What it is like to be Iranian in America today

Today, I have been reading a powerful article in the Huffington Post about the experiences of being an Iranian in today’s America, under Donald Trump. The author has written a very wonderful reflection.


He discusses how his experiences have changed in the climate after the 9/11 attacks, and how isolating it can feel as a muslim in mainstream America even in a large city with a larger immigrant community like Boston or Chicago, my home. I think it is a very interesting article because while the author talks about how depressing the islamophobia has been to deal with in the 21st century, he is given hope by all the people who are speaking out about it now that Mr. Trump is our president. That was not the case in the earlier years of this century, and while there is still a long way to go, it does show something has changed in the society for the better.

I have had many similar experiences, and I think it might be useful to tell about them. I arrived in this country in the year 2000, just over a year before the attacks of 9/11. I am publicly muslim, even though it is somewhat harder to see a man as muslim than a woman because we have no formal headwear. I belong to a mosque in Chicago, where I have attended prayers since I arrived in the United States. While some people give all immigrants strange looks, in a suit and tie I did not experience anything until the terrible attacks in 2001 on the World Trade Center.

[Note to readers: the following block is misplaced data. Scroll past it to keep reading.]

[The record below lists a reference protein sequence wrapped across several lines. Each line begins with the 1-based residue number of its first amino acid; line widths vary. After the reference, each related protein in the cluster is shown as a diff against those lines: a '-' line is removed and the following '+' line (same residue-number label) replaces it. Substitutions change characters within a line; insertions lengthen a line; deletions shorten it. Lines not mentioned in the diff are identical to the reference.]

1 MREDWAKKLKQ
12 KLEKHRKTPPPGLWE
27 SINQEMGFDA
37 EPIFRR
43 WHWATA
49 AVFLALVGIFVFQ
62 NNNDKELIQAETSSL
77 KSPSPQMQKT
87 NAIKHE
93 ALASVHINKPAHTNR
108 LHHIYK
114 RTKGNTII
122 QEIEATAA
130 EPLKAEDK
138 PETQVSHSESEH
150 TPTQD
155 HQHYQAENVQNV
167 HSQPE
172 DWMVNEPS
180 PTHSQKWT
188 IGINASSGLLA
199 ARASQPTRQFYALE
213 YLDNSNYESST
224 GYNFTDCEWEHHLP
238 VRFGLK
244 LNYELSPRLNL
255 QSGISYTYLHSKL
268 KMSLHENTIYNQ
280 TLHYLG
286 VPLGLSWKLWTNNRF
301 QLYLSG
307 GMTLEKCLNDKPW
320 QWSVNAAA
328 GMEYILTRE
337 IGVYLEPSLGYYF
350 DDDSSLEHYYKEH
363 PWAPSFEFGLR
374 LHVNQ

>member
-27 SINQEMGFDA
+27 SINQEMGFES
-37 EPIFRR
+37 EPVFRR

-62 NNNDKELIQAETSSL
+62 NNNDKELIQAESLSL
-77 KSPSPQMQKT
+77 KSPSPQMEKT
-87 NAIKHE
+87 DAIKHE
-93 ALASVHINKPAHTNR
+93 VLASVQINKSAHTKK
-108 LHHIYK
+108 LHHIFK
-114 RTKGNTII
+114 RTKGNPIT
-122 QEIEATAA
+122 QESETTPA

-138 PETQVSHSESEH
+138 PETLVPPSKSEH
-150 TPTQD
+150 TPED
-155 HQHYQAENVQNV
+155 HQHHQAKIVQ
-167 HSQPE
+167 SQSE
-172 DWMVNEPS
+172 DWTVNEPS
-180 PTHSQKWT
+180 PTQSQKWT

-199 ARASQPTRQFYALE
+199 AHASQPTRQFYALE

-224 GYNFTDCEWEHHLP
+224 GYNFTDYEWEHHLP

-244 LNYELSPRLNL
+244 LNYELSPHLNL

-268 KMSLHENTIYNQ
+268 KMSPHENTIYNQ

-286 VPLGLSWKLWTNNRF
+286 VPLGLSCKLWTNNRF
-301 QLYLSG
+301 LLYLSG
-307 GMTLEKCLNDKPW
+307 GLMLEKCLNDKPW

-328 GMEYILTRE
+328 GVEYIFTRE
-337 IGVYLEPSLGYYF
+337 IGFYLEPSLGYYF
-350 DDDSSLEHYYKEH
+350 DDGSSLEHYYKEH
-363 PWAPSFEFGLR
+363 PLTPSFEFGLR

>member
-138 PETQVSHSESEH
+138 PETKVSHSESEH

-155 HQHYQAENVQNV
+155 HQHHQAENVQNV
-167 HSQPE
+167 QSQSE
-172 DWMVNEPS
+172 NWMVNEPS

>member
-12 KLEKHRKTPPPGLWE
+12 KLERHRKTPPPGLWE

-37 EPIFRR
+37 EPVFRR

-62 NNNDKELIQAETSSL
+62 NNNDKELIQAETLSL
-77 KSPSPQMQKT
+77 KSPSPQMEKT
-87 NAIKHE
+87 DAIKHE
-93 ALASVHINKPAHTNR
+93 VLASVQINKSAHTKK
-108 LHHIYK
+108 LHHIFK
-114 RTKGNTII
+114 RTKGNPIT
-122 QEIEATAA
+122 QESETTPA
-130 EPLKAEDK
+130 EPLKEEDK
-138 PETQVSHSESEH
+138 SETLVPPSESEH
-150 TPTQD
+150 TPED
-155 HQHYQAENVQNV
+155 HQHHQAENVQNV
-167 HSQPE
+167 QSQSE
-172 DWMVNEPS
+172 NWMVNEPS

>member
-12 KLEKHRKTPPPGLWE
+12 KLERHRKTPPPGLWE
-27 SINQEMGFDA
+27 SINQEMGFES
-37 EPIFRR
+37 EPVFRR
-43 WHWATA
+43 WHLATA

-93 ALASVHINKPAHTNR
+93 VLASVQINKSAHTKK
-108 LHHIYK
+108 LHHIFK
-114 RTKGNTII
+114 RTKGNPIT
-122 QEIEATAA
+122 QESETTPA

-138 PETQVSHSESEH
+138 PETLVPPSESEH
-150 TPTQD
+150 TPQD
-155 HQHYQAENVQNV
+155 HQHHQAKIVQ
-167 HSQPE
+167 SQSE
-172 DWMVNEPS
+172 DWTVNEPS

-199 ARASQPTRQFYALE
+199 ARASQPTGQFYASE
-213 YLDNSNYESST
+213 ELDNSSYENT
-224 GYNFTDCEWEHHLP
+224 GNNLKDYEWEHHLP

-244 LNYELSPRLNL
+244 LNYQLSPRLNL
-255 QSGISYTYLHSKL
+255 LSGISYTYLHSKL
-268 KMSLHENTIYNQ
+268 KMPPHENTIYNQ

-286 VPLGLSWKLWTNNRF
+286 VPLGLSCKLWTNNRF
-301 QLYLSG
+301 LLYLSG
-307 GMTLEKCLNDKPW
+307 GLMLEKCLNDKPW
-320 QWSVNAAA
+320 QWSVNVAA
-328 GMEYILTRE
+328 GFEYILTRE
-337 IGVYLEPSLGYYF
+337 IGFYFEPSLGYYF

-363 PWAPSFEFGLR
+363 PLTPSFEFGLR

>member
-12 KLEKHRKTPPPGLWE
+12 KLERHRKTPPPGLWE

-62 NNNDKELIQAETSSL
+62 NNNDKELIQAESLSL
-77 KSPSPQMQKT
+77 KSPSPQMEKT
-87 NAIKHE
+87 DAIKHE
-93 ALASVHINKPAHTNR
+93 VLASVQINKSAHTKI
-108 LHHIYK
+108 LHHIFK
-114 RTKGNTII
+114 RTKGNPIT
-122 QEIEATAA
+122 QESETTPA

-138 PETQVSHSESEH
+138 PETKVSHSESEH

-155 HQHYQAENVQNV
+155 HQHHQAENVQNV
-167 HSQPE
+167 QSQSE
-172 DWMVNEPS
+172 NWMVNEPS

The name Faraz and the color of my skin soon began to attract other attention that was not at all positive. It was even places like Starbucks as I waited for my coffee in a line that when my name was called, older white people in particular would look around in alarm. This made me sad, especially .


I am relatively lucky in my condo development, because many of the residents have known me for over a decade. However, some of the newer residents and the tenants in the rental units have been rather standoffish from time to time, and it is hard to explain in any other context than fear and bigotry.

I am a strong believer that by knowing one’s neighbor more closely, we will build the trust and love that is missing in so many parts of our society right now. That is why I am always somewhat forward when I encounter suspicion in my community. I do not say “you are a racist,” because that does not help. But I go out of my way to smile, and say hello to people who are giving me looks, and to get involved in my community through charity and volunteering so that I can show that I believe that I have much in common with my neighbors and their goals in life.
So while I do not talk a lot about myself as a muslim, that is only because I believe that my being American comes first! I hope we will all take this time of trial to come together, rather than to grow further apart. For those of us like me who are new to the community, it would mean everything.